Airline reviews FlyBE Frequent Flyer Passport

FlyBE's Frequent Flyer Scheme - Rewards4all

NEWS: Flybe has abandoned it's codesharing scheme with Continental Airlines. You can no longer earn Continental Frequent Flyer miles by flying on Flybe

FlyBE 146 Dec 2003 FlyBE BAE146 in old European livery at Southampton
Flybe may be a low-cost airline in all but name, however it boasts something that Easyjet and Ryanair don't: a frequent flyer scheme. And (a rareity among low-cost airlines) The best perk is if you fly a lot in economy, you eventually get access to the FlyBE lounges.

Flybe's latest incarnation of a frequent flyer programme is called Rewards4all. It is linked to no other frequent flyer system or airline alliance. A novelty for Flybe is that the system is now managed online, which does away with the older system of collecting stamps in a booklet.

It's easy to join: you can do so online.

FlyBE Dash8 boarding at Gatwick June 2011
FlyBE Dash 8 boarding at Gatwick

The currency of Rewards4all is points.

How to earn Rewards4all points

Flybe still haven't moved on much from their stamp-in-a-book system.
Spending FlyBE miles
Points Destination
16 Return UK Economy flight
22 Return UK Economy Plus
24 Return European Economy flight
30 Return European Economy Plus
No redeption to Spain, Portugal or Croatia
It's still a very basic point-per-flight style. You earn one reward point for each one-way Economy Flight. Double this to two reward points for a Flybe Economy Plus Flight. And of course, you collect the same on the return flight. There are no extra points for longer flights, or for how much you spend on the ticket, hence the maximum you can get for a trip is 4 Reward Points for a return Flybe Economy Plus Flight.

Flybe Rewards4all points expire two years after you earned them, and there is no way to keep them alive.

Spending Rewards4all points

If earning points is simple, spending them is anything but. However, in general they start at 16 points for a return flight, or an extra 6 points for Economy plus, giving you access to the lounges.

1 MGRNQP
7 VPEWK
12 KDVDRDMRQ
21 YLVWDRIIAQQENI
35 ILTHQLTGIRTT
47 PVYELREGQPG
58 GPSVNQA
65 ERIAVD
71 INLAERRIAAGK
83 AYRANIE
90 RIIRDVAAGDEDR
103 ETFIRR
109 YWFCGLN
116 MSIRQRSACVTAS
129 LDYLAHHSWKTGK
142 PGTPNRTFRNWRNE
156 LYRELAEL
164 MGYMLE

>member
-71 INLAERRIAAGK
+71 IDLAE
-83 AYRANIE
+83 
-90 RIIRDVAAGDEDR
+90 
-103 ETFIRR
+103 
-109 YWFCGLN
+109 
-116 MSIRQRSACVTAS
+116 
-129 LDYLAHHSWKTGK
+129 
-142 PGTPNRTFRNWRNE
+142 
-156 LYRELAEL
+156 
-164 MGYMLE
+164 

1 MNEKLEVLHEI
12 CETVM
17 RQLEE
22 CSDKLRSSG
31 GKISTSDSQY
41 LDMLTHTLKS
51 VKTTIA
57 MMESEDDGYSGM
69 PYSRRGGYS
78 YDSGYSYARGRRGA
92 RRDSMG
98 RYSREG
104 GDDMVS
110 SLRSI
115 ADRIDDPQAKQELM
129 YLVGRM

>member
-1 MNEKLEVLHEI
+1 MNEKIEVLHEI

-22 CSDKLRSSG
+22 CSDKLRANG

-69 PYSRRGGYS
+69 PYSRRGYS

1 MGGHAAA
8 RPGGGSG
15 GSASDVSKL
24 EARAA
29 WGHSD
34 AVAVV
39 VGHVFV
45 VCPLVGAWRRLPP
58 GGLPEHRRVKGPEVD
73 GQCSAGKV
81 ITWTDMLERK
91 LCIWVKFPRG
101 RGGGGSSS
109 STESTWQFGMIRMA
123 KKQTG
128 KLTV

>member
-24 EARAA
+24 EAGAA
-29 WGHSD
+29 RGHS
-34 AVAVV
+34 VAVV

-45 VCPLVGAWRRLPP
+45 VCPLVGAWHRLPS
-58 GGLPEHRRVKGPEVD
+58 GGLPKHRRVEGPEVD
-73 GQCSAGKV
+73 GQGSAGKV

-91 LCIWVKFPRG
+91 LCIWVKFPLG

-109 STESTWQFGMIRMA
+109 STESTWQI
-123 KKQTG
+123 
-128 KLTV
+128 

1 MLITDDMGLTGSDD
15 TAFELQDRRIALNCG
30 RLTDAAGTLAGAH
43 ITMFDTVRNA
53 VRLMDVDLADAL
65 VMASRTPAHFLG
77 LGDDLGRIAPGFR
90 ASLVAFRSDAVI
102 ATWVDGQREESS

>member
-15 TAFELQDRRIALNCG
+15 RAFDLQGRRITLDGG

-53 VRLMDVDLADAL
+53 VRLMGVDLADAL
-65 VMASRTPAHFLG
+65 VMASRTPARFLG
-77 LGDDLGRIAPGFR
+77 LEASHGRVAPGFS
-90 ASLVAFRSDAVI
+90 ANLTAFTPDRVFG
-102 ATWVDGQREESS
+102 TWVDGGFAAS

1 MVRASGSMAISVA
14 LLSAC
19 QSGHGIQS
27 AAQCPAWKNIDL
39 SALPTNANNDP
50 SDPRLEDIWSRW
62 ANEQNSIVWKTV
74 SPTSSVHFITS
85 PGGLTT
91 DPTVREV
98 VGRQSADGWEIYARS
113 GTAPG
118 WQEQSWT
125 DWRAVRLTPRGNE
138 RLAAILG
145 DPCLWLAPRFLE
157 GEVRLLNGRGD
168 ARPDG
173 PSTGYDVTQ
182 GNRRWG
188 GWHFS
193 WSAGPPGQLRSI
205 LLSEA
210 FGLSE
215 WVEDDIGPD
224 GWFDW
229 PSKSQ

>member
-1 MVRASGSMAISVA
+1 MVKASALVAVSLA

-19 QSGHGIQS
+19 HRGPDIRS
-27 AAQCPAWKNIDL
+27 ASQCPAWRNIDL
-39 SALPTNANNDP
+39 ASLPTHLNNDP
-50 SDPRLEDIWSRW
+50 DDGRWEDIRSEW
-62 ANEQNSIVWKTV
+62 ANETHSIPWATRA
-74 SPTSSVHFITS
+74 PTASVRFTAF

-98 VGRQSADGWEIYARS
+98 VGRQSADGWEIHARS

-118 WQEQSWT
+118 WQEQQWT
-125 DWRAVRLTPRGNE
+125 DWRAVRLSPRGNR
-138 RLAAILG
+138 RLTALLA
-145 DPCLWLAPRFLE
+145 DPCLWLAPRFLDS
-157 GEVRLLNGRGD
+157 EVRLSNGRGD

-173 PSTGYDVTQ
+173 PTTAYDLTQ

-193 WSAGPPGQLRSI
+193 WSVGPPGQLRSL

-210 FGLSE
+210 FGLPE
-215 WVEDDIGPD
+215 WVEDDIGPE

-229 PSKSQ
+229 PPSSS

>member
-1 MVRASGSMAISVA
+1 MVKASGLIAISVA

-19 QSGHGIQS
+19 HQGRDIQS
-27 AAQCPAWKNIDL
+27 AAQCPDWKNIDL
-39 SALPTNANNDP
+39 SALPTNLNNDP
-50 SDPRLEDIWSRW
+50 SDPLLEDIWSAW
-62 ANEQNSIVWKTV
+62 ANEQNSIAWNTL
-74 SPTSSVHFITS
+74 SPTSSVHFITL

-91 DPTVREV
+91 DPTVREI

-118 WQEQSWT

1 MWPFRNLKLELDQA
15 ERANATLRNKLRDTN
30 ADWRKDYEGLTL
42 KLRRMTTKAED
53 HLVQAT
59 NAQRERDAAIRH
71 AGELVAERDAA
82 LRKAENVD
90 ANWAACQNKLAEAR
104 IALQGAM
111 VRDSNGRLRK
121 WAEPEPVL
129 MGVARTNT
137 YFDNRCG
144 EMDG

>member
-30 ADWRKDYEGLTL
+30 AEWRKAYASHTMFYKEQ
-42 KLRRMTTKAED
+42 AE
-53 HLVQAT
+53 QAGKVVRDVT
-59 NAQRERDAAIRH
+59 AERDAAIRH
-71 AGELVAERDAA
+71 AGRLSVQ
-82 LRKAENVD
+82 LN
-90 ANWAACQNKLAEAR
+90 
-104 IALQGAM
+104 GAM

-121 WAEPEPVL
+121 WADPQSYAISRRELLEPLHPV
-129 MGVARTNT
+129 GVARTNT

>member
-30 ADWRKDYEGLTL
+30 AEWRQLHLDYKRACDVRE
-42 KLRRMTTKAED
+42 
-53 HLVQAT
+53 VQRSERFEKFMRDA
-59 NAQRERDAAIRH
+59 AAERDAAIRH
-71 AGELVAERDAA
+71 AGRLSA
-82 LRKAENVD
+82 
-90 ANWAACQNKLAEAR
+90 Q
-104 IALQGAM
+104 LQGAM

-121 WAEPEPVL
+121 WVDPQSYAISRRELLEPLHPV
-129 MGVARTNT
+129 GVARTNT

FlyBE Dash8 at Gatwick June 2011
FlyBE Dash 8 taxiing at Gatwick

One major snag is that although you can earn miles (but only at the basic rate) on longer flights, spending them is another matter. You can't use points to fly to Spain, Portugal or Croatia.

Never the less, it is moderately generous, with a free Economy Return flight for only 4 Flybe Economy Plus return flights. That isn't too shabby.

FlyBE 146 Dusseldorf Nov 2006 FlyBE BAE146 at Dusseldorf

Flybe Rewards4all Premier

Unlike most Frequent Flyer schemes, there are no status levels granting you access to the lounges, however you can buy access to the lounges for a year by spending points, which gives you a Premier card: almost like status, only you have to buy it.

The price is however quite expensive. 35 Reward Points give you 1 year Executive Lounge access, while 50 Reward Points give 1 year Executive Lounge access for you plus 1 guest .

To put that into context, you'd have to rack up 12 return flights in economy plus, or 24 in economy each year, to get lounge access. But then at this rate, you'd be on the plane twice every two weeks, so lounge access would definitely be a boon.

FlyBE Dash8 above Cornwall June 2011
FlyBE Dash 8 comes in to land at Newquay
Incidentally, you will still find references to FlyBE's two previous Frequent Flyer schemes. The most recent was called Passport to Freedom, which was pretty much like Rewards4All,
FlyBE BAE146 in old livery August 02 Edinburgh FlyBE BAE146 in old livery
however it gave no points for a normal Economy flight. Unusually it was a paper based system, whereby you were sent a booklet which had Freedom stamps for each flight. For each Economy Plus flight you gained 10 points Frequent Flyer points regardless of length, however you had to remember to have your Freedom points booklet stamped at check in each time you fly. Redeeming points was quite good value, starting at 30 points for a bunch of flowers, 40 for a crate of wine, 80 for any return Economy flight, 100 for an Air France Economy return, 110 for an Economy Plus flight, and 350 for a weekend break with 2 nights in a hotel. Before this time there was an even more basic system in operation from 1995 to 2001, whereby flights were ticked off on a small slab of card. It seems very quaint now, with a good old manual system for points collection.